Abortion foes start looking to future


For the first time in a long time, conservatives planning to converge on Annapolis for a yearly anti-abortion rally feel as if they're riding momentum's tide into town.

With two new possible allies on the Supreme Court and a host of mobilizing issues before state lawmakers, abortion opponents say the balance -- even in the Democratic stronghold of Maryland -- might be shifting their way.

Organizers are expecting a heavy turnout for tomorrow's March for Life, which they have optimistically themed "Maryland without Roe." Commercials began running last week on area radio stations to spread word of the 27th annual event.

"It's looking more and more like America is a pro-life nation," said Douglas Stiegler, executive director of the Family Protection Lobby, one of the sponsors of the rally. "It's becoming more obvious that killing babies is not a good pastime."

After President Bush's choices of conservatives Samuel A. Alito Jr. and John G. Roberts Jr. to fill vacancies on the Supreme Court, many on both sides of the issue are predicting an erosion of abortion rights allowed under Roe v. Wade.

Conservative advocacy groups in Maryland assume the precedent will be overturned -- and they're planning how to handle the reverberations here at home.

"The day is coming when Roe is going to end, and at that time, the job just starts," said Stephen Peroutka, chairman of the National Pro-Life Action Center and keynote speaker at the march.

However, many expect that the day -- if it comes at all -- is a long way away in Maryland.

State Sen. Sharon M. Grosfeld, a Montgomery County Democrat, said she has noticed the opposition's recent "sense of empowerment," something she traces to Bush's election.

But she said enthusiasm can get them only so far in this state.

"While it may look like there are a lot of [anti-abortion] people because they are loud and boisterous and use in-your-face tactics," Grosfeld said, "the reality is Maryland is and always will be a pro-choice state.

"They attempt to paint a picture so utterly false, but it's effective in trying to manipulate the way people think about the matter of choice."

Some abortion opponents acknowledge that Maryland might not be as ready to embrace their cause as other regions of the nation.

Nancy Fortier, associate director for the Respect for Life Department of the Maryland Catholic Conference, said that though there could be a seismic shift in the national abortion scenario, anti-abortion Marylanders would be smart to hold their applause.

"We've got a lot of people here who don't have a problem with killing a child in the process of being born," she said. "Maryland, I think, will be slow to wake up."

If the high court did overturn Roe, abortion across the country would not become instantly illegal. Rather, states would get the power to make their own laws regulating the procedure.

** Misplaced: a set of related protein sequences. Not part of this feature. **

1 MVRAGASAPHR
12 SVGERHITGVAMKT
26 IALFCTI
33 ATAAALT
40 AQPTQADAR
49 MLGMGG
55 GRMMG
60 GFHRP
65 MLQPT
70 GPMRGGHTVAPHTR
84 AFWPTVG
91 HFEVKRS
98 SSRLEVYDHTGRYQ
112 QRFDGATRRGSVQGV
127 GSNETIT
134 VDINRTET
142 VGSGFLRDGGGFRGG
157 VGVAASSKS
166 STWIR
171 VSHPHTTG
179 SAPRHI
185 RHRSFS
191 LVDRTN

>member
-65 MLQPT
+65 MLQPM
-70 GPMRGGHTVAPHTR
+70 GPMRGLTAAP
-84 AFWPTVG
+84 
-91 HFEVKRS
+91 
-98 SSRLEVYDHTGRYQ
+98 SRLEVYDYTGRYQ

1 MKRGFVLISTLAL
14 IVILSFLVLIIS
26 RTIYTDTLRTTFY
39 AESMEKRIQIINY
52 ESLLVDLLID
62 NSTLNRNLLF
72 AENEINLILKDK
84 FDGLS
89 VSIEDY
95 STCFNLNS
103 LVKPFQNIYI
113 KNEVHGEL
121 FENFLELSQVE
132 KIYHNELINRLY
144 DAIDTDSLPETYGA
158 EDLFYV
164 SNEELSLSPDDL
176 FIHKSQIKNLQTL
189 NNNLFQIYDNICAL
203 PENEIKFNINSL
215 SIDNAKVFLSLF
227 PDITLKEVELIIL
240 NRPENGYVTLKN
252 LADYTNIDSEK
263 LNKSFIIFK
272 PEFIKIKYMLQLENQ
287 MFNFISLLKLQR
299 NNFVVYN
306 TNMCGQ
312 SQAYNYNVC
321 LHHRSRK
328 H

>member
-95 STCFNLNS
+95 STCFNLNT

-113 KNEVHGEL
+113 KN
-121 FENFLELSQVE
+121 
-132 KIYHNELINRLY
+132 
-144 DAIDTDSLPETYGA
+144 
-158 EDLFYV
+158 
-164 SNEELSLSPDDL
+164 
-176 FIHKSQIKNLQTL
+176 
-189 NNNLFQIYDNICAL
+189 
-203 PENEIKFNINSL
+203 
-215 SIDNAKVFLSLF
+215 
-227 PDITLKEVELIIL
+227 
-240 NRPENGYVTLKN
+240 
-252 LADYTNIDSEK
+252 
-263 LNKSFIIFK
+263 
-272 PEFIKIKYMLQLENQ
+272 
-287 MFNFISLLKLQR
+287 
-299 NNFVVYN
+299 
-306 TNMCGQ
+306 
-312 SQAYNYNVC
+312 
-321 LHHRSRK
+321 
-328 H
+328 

To groom sympathetic politicians and cultivate stricter laws, it's not too early to begin an intense education campaign, Peroutka said.

"The pro-life people have to be able to articulate the pro-life argument -- not just to people like Christians and Catholics who already buy the argument, but to non-believers, as well as people who don't know anything about abortion," he said.

And the message, he added, should go something like this: "Nobody wants to kill babies. Everybody is for babies." After they get that, he said, "Then you take it a step further."

Further buoying abortion opponents are a host of issues under consideration by the General Assembly that have rallied their supporters.

Crowds have already stormed Annapolis to make their voices heard on gay marriage this year, prompted by a recent judicial ruling. The issue of when life begins and how it can be ended permeates the debate over whether to use public money for research on embryonic stem cells -- a debate lawmakers will spend the coming week immersed in.

A Grosfeld bill would allow pharmacists to dispense emergency contraception without a prescription, a practice critics equate to abortion.

With his colleagues working to block the embryonic stem cell legislation, Ken Ong, administrative director for Maryland Right to Life, said he feels energized.

"It's a good time right now," he said, "with the stuff in the Supreme Court and all the other legislative things going on."

In a commercial, now playing on WBAL and other radio stations, a sweeping score builds as a woman's solemn voice intones, "It's time to prepare for a Maryland without Roe."

Organizers of tomorrow's candlelight march expect to invigorate the crowd with a visit from the brother of Terri Schiavo, the Florida woman whose feeding tube was removed last year after she spent 15 years in a vegetative state.

But Del. Anthony J. O'Donnell, the Republican whip from Southern Maryland and an abortion opponent, is holding off on any premature celebration.

O'Donnell detects movement on the issue, but it's slight, he said, and something that might be all but imperceptible in a liberal state like Maryland.

"I don't have great expectations," he said. "Though things might not change dramatically, it's important to keep fighting."


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